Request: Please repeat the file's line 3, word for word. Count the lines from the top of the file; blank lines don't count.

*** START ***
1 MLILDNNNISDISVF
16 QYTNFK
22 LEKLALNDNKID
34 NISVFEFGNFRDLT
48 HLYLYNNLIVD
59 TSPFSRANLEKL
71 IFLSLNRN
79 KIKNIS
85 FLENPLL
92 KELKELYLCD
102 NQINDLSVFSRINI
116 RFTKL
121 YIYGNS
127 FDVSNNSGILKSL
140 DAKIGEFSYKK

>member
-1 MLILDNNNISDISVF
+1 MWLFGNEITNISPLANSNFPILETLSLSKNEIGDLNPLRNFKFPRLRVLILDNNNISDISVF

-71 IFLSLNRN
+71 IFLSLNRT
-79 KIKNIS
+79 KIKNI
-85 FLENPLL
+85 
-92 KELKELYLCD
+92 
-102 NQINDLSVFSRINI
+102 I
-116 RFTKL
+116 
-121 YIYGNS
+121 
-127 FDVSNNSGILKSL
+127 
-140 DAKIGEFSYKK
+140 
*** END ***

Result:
22 LEKLALNDNKID